Her words rolled over in my brain, trying to recollect sense of the statement from a woman’s whose opinion I value most.
My sister held her newborn, straddling the chasm between confidence and terror. The movements were still so new; there was no muscle memory, no line of stamina, no profound understanding that this, too, would improve with time.
“Whenever I tell anyone you have a job, and then follow it up with mention of your four kids, they are shocked. No one knows how you do it.” She glances down at her baby, with only a moment’s pause. “Truthfully, I don’t know how you do it. I can’t seem to figure it out with one.”
I laugh suddenly, almost knowingly, still fresh in the memory of those first weeks with my oldest, ten years prior. Those were the hardest days, for certain; I would take the comfort of repetition over the panic of novelty any day. But those words, offered with such grace and compassion, caused me to pause.
How do we do it, day in and out? How do we stay present with our family, but still provide for our world through work? Where is the balance, or does it exist? And if it exists, how in God’s green Earth do we find, establish, and maintain it?
My husband and I often compare our daily schedule to a house of cards. There are many, so many cards, and they’re often threatening to fall over. Our family, when taken as a whole, leads to such complexity that we are noted as a fire hazard when we try to squeeze into one hotel room.
When houses are built on flimsy cards, their construction requires meticulous attention at the best, and a solid pack line defense at its worst.
For ages, my frustration peaked on days when one of our cards fell over, causing the rest of the house to collapse. A daughter would wake up sick, or the carpool would fall through, or a meeting would arise with no warning that required my attendance. No matter how much I planned for these days, they seemed inevitable, and would often show up at the worst time possible.
My frustration reached the point where, instead of trying to protect our time, I was becoming almost aggressively defensive of our daily lives. I wouldn’t let anything, or worse, anyone, into our world who threatened to knock the cards down. I was all too easily overwhelmed with any extra requirements, requests, or sadly, even the humanity of our community.
Because our house of cards seemed so perilous, I felt myself shutting out those who, on further reflection, might just be the foundation our house needs.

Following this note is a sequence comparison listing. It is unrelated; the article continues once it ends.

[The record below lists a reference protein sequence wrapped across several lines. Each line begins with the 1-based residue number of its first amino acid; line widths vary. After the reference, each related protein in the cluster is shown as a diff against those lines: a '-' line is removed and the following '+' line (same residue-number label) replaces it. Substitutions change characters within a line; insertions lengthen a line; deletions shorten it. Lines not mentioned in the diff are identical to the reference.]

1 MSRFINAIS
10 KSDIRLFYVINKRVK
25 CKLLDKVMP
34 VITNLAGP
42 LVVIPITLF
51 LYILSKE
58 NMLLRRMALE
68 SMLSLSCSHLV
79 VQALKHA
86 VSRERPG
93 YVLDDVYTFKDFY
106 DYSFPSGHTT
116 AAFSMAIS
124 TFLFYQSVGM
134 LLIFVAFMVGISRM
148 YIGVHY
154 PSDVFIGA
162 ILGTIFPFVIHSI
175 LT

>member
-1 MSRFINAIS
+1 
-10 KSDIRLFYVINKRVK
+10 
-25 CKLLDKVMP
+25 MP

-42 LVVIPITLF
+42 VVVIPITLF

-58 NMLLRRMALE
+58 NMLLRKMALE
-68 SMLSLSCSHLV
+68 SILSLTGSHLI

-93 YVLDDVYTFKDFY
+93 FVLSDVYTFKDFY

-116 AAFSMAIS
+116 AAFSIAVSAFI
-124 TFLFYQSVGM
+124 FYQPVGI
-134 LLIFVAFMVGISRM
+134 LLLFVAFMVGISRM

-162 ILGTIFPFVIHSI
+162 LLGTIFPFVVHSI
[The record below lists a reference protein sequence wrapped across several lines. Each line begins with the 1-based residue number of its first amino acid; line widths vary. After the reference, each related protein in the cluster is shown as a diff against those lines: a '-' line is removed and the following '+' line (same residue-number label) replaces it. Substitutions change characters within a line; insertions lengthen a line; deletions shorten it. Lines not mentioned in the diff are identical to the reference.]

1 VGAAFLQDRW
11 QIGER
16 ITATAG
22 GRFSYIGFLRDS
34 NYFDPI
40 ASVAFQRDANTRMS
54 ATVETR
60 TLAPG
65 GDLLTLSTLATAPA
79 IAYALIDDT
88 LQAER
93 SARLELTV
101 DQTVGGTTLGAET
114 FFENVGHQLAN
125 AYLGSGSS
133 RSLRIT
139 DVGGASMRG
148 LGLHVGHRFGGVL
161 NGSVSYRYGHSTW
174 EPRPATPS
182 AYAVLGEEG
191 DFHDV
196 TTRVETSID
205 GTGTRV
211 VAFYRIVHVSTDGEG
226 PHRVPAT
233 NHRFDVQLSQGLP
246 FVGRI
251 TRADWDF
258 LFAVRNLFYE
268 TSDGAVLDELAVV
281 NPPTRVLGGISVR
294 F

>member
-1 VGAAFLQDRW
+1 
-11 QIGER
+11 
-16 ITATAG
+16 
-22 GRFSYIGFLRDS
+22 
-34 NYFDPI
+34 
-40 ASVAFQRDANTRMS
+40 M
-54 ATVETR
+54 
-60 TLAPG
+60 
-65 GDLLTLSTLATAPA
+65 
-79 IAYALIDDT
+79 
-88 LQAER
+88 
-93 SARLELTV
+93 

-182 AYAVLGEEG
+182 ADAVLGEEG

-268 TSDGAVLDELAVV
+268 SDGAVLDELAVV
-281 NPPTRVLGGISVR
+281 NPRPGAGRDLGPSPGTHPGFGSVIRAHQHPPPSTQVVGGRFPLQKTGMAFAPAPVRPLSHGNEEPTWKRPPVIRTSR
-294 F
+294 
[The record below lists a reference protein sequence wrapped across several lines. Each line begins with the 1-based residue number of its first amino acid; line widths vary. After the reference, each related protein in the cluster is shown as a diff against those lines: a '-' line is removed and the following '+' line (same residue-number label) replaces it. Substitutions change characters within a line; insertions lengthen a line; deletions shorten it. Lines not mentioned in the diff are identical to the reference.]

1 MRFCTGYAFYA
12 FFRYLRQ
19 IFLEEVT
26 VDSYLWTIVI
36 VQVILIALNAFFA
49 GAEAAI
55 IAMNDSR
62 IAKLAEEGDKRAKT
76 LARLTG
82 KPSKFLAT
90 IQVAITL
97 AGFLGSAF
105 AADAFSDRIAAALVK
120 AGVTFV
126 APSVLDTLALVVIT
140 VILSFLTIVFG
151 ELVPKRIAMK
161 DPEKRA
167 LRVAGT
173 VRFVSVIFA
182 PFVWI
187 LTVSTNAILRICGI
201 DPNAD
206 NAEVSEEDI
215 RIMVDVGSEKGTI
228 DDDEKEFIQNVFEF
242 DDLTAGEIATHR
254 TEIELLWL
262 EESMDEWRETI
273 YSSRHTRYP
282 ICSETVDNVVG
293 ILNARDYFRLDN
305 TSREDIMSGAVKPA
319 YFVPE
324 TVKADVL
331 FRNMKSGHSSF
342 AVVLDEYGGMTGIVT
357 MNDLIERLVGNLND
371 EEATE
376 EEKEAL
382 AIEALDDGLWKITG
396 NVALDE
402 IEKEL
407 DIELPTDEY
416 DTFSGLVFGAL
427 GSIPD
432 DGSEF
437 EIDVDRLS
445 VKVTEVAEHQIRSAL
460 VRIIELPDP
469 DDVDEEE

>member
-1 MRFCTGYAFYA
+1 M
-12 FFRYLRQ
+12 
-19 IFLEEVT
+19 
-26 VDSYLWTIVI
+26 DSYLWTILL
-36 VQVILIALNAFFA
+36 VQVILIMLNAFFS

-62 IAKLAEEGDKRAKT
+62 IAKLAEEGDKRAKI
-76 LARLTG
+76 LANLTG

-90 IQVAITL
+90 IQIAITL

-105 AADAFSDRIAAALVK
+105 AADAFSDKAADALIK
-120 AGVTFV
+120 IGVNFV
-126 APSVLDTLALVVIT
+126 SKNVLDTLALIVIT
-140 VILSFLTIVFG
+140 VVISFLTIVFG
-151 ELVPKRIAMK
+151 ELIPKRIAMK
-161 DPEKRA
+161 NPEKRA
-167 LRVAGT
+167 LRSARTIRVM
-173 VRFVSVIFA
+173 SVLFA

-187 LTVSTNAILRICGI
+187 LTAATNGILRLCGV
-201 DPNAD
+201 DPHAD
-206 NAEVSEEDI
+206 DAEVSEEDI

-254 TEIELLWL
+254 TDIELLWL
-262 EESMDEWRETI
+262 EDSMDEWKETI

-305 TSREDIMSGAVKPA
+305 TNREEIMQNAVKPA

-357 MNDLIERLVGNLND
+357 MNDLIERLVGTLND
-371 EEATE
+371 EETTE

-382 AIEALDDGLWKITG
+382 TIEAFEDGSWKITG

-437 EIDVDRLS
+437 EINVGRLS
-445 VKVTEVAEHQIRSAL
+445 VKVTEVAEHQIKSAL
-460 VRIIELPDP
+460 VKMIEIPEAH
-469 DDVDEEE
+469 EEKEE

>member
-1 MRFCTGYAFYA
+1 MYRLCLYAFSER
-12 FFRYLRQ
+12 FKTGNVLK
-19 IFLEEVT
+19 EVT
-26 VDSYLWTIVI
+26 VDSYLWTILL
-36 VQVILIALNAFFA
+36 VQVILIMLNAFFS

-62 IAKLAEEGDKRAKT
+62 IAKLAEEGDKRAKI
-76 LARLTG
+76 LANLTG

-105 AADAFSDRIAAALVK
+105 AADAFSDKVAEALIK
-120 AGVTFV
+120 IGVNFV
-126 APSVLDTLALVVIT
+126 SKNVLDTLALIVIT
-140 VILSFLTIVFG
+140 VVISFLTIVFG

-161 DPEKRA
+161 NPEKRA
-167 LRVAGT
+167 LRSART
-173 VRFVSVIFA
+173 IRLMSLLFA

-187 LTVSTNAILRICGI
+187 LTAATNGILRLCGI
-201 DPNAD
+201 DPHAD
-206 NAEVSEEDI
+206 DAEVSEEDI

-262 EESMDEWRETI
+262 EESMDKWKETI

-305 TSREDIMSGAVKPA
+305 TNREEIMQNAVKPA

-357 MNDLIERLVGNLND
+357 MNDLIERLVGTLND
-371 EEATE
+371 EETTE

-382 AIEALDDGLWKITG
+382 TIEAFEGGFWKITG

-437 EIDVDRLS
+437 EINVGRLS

Staring me in the face most days is my favorite C.S. Lewis quote:
“The great thing, if one can, is to stop regarding all the unpleasant things as interruptions of one’s ‘own’ or ‘real’ life. The truth is, of course, that what one calls the interruptions are precisely one’s real life—the life God is sending one day by day.”
What if, despite my past insistence, I shouldn’t focus on what’s going to knock over our intricately constructed house of cards, but instead, should revel in the joy of what’s holding it up?
When I took a closer look, I realized that our lives aren’t held up by anything that we are doing as an individual family. Our lives are pieced together in a beautiful tapestry of community that God has delicately placed (or sometimes thrown) into our path. This community, with all its humanity, is truly what has the capacity to hold us together. We aren’t made to do it alone; that’s not how we’re designed to exist in this world. Time in isolation doesn’t permit growth.
September, especially for parents of school-aged children, might be the toughest time of year. You’re trying to gain a routine, assimilate your children to a new setting, and navigate the constancy of parenthood that never relents. Each year, I find myself growing more defensive, even to the point of being self-righteous, that I must be the one who does it all for our family.
Of the many wrong steps I’ve taken, this is one that I fear might be the worst. If our collective community becomes one of isolation, defensiveness, and pride, we are missing our greatest gift. By shutting others out, we give up the opportunity to have our family supported, encouraged, and enriched. We miss our interruptions, the very pieces of our lives that will ultimately bind us together.
And finally, we might miss the profound opportunity for compassion and grace, both to extend to others, and also to receive ourselves. There is no better gift to teach our children than the compassion to extend to others and the humility to receive grace themselves.
And in that chaos, the true beauty of compassion and grace shines through.